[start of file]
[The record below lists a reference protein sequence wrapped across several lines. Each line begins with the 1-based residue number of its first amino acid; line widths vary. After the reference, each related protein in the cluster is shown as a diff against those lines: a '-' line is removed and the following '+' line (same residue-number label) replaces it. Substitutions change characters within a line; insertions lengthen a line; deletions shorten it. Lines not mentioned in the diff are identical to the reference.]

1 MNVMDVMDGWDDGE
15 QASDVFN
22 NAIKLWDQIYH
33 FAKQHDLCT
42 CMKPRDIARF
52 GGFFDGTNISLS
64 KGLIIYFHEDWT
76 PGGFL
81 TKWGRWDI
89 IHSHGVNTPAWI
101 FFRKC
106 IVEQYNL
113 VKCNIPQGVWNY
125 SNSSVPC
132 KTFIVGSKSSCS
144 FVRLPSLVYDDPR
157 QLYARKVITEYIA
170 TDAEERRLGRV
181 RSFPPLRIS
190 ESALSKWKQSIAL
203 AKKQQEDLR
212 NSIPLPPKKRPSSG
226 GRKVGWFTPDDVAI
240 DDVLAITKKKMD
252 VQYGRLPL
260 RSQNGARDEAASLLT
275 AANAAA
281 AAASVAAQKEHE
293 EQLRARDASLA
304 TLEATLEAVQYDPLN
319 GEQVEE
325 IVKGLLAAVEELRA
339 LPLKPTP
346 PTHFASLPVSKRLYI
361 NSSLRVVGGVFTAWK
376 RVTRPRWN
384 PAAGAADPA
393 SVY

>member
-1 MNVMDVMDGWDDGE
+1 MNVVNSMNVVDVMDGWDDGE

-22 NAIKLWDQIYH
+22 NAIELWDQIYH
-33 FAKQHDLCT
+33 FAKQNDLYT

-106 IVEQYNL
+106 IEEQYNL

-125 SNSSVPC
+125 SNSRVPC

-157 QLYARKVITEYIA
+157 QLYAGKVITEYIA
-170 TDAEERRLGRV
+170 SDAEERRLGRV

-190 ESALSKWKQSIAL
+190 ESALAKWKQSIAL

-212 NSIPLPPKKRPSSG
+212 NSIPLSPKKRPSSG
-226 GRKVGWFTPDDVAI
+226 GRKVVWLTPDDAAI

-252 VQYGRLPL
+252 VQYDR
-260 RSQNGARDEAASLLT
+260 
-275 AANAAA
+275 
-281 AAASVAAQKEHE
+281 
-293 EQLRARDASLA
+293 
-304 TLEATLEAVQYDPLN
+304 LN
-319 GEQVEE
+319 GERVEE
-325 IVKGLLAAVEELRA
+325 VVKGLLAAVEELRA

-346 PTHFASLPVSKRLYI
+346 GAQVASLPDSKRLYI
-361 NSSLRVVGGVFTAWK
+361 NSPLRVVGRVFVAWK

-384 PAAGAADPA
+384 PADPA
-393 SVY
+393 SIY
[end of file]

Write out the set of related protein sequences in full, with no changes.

[The record below lists a reference protein sequence wrapped across several lines. Each line begins with the 1-based residue number of its first amino acid; line widths vary. After the reference, each related protein in the cluster is shown as a diff against those lines: a '-' line is removed and the following '+' line (same residue-number label) replaces it. Substitutions change characters within a line; insertions lengthen a line; deletions shorten it. Lines not mentioned in the diff are identical to the reference.]

1 MNVMDVMDGWDDGE
15 QASDVFN
22 NAIKLWDQIYH
33 FAKQHDLCT
42 CMKPRDIARF
52 GGFFDGTNISLS
64 KGLIIYFHEDWT
76 PGGFL
81 TKWGRWDI
89 IHSHGVNTPAWI
101 FFRKC
106 IVEQYNL
113 VKCNIPQGVWNY
125 SNSSVPC
132 KTFIVGSKSSCS
144 FVRLPSLVYDDPR
157 QLYARKVITEYIA
170 TDAEERRLGRV
181 RSFPPLRIS
190 ESALSKWKQSIAL
203 AKKQQEDLR
212 NSIPLPPKKRPSSG
226 GRKVGWFTPDDVAI
240 DDVLAITKKKMD
252 VQYGRLPL
260 RSQNGARDEAASLLT
275 AANAAA
281 AAASVAAQKEHE
293 EQLRARDASLA
304 TLEATLEAVQYDPLN
319 GEQVEE
325 IVKGLLAAVEELRA
339 LPLKPTP
346 PTHFASLPVSKRLYI
361 NSSLRVVGGVFTAWK
376 RVTRPRWN
384 PAAGAADPA
393 SVY

>member
-1 MNVMDVMDGWDDGE
+1 MNVVNSMNVVDVMDGWDDGE

-22 NAIKLWDQIYH
+22 NAIELWDQIYH
-33 FAKQHDLCT
+33 FAKQNDLYT

-106 IVEQYNL
+106 IEEQYNL

-125 SNSSVPC
+125 SNSRVPC

-157 QLYARKVITEYIA
+157 QLYAGKVITEYIA
-170 TDAEERRLGRV
+170 SDAEERRLGRV

-190 ESALSKWKQSIAL
+190 ESALAKWKQSIAL

-212 NSIPLPPKKRPSSG
+212 NSIPLSPKKRPSSG
-226 GRKVGWFTPDDVAI
+226 GRKVVWLTPDDAAI

-252 VQYGRLPL
+252 VQYDR
-260 RSQNGARDEAASLLT
+260 
-275 AANAAA
+275 
-281 AAASVAAQKEHE
+281 
-293 EQLRARDASLA
+293 
-304 TLEATLEAVQYDPLN
+304 LN
-319 GEQVEE
+319 GERVEE
-325 IVKGLLAAVEELRA
+325 VVKGLLAAVEELRA

-346 PTHFASLPVSKRLYI
+346 GAQVASLPDSKRLYI
-361 NSSLRVVGGVFTAWK
+361 NSPLRVVGRVFVAWK

-384 PAAGAADPA
+384 PADPA
-393 SVY
+393 SIY